A comparison of teaching methods that provide patient orientation to inpatient unit procedures

Kimberly Adler, Crystal McKeever, Aubrey Dyer, Marylee Donaldson, Peggy Ward-Smith


The descriptive longitudinal feasibility study compared two teaching methods focused on inpatient unit orientation. Once admitted, 20 patients were randomly assigned to one of two methods (written or video) that provided unit orientation information. Survey data, which assessed retention of the information and satisfaction with the instructional method, were collected 24 hours later. Descriptive analyses of these data determined that patients who received unit orientation information by video achieved a slightly higher knowledge score, but a slightly lower satisfaction with instruction score. These data demonstrate that the teaching modality has an effect on patient knowledge retention and satisfaction with care. Correlating the descriptive patient demographic and admitting diagnosis data to the study variables revealed that when the admitting diagnosis was alcohol-related there was a negative influence on knowledge retention, which was a surprising result. Coordinating the mode of instruction to patient data, and/or allowing the patient to choose their instructional method may enhance the inpatient experience.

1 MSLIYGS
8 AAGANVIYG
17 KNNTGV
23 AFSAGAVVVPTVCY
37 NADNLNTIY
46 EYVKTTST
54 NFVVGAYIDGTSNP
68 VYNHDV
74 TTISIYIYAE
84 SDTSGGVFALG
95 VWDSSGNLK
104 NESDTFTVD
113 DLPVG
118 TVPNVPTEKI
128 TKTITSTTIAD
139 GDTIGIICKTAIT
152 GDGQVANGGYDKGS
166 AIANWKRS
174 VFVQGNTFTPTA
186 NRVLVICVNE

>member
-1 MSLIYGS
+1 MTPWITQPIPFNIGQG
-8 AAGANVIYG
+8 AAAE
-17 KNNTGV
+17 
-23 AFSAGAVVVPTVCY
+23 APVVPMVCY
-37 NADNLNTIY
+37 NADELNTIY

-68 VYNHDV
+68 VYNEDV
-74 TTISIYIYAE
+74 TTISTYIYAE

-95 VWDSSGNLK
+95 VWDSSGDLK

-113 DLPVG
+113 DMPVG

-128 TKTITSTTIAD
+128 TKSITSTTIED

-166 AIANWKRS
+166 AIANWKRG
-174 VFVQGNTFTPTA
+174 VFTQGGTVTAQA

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DOI: https://doi.org/10.5430/cns.v7n2p48


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Clinical Nursing Studies
ISSN 2324-7940(Print)   ISSN 2324-7959(Online)

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